If your registration is suspended, driving the vehicle associated with the suspension is illegal, and parking it on public roads is prohibited. A state suspension of your registration keeps your car off the road for a specific time; typically, this is a penalty after you have committed a serious offense.

If you have insurance, such as an SR22 form required by your state to show that you have the mandated liability coverage, you’ll need to show proof of your insurance before the DMV will allow registration.

If you do not have insurance, most states will suspend your registration. The penalty for driving with suspended registration will vary by state but likely would be a fine and/or imprisonment and possible suspension of your driver’s license.

So, when your registration is suspended, you must surrender your registration and license plates to the state. Having your registration suspended does not stop you from being able to drive other vehicles that have valid registration unless you were also penalized by having your driver’s license suspended.

To reinstate your vehicle registration, you must pay a fine and furnish the DMV with proof of current insurance, so contact your local DMV.

Frequently asked questions: Suspended registration

Can I sell my car if my registration is suspended?

No. Driving without proper insurance can lead to registration suspension. When a driver’s credentials are revoked, they are denied the ability to take their car out on the roads and prevented from selling it.

How do you clear a suspended registration?

To reinstate a suspended registration, one must first ascertain the cause of suspension from their local DMV. Once the reasoning is determined, necessary measures should be taken to settle any outstanding fees and get your vehicle registered again.


U.S. Department of Transportation Bureau of Transportation Statistics, “Automobile Profile.” Accessed May 2022.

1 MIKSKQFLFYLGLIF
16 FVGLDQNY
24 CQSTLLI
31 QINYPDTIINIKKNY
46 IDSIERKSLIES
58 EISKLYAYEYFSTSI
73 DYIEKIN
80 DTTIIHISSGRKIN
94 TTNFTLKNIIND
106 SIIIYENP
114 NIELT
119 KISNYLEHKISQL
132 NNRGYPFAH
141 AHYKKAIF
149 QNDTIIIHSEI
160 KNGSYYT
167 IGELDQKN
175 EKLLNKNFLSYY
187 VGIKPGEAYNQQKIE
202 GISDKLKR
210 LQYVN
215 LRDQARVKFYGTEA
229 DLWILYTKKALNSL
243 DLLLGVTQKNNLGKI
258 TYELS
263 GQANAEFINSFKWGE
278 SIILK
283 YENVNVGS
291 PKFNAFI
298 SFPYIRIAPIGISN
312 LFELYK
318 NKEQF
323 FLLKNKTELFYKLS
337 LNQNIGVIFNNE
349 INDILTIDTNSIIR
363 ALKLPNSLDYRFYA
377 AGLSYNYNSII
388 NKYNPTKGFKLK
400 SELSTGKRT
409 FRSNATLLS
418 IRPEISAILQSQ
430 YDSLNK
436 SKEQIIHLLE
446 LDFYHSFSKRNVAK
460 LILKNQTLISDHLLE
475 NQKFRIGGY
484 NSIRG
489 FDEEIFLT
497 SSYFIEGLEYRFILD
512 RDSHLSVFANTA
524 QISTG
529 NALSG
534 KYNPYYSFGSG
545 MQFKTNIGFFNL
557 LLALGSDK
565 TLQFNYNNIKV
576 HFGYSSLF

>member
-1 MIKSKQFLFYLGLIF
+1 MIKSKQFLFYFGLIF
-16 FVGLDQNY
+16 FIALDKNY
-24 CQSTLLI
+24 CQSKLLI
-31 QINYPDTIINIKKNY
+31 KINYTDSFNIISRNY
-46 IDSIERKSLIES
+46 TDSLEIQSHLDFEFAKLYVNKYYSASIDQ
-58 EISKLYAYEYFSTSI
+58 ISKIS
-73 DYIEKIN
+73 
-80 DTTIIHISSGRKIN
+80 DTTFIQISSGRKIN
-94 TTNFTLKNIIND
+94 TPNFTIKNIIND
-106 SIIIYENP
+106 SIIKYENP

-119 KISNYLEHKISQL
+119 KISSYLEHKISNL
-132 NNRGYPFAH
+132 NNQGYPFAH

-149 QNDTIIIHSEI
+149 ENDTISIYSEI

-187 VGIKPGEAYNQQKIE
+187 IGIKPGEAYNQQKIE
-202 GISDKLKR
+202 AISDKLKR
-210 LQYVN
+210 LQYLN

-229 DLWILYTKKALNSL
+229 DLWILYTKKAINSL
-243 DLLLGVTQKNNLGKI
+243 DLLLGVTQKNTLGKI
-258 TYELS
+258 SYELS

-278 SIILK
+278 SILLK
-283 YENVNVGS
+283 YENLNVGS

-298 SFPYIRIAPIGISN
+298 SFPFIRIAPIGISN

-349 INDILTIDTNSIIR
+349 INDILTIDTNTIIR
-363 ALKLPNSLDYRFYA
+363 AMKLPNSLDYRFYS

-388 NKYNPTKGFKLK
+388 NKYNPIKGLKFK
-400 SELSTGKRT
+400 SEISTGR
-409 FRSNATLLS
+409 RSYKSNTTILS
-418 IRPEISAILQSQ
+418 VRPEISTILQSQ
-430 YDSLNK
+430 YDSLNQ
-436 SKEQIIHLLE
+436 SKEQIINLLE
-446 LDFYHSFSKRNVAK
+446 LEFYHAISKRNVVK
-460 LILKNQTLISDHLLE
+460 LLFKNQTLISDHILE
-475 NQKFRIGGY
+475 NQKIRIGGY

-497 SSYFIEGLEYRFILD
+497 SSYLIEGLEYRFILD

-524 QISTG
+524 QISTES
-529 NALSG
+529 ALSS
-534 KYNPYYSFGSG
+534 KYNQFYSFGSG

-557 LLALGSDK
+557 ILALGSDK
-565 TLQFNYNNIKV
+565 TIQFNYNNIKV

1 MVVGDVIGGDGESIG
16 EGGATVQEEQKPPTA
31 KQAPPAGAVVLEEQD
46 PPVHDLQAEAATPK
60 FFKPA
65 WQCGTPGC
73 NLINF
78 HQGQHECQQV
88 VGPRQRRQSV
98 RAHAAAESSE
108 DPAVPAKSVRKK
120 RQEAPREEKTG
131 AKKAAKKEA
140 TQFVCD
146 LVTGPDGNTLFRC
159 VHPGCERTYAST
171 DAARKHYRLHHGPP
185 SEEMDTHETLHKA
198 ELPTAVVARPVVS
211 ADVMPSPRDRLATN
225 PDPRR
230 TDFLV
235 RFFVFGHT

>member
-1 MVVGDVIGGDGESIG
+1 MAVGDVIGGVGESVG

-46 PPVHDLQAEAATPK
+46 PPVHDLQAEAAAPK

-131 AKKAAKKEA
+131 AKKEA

– Michelle Megna contributed to this story.

Laura Longero

Ask the Insurance Expert

Laura Longero

Executive Editor

Laura is an award-winning editor with experience in content and communications covering auto insurance and personal finance. She has written for several media outlets, including the USA Today Network. She most recently worked in the public sector for the Nevada Department of Transportation.

John McCormick

Ask the Insurance Expert

John McCormick

Editorial Director

John is the editorial director for, and Before joining QuinStreet, John was a deputy editor at The Wall Street Journal and had been an editor and reporter at a number of other media outlets where he covered insurance, personal finance, and technology.

Leslie Kasperowicz

Ask the Insurance Expert

Leslie Kasperowicz

Managing Editor

Leslie Kasperowicz is an insurance educator and content creation professional with nearly two decades of experience first directly in the insurance industry at Farmers Insurance and then as a writer, researcher, and educator for insurance shoppers writing for sites like and and managing content, now at

Nupur Gambhir

Ask the Insurance Expert

Nupur Gambhir

Managing Editor

Nupur Gambhir is a content editor and licensed life, health, and disability insurance expert. She has extensive experience bringing brands to life and has built award-nominated campaigns for travel and tech. Her insurance expertise has been featured in Bloomberg News, Forbes Advisor, CNET, Fortune, Slate, Real Simple, Lifehacker, The Financial Gym, and the end-of-life planning service.

Please Enter Valid Question. Min 50 to max 250 characters are allowed. Only (& ? , .) charcters are allowed.
Please Enter Valid Email.
Error: Security check failed
Thank You, Your message has been received. Our team of auto insurance experts typically answers questions within five working days. Note that due to the volume of questions we receive, not all may be answered. Due to technical error, please try again later.
Get instant quotes now !
Please enter valid zip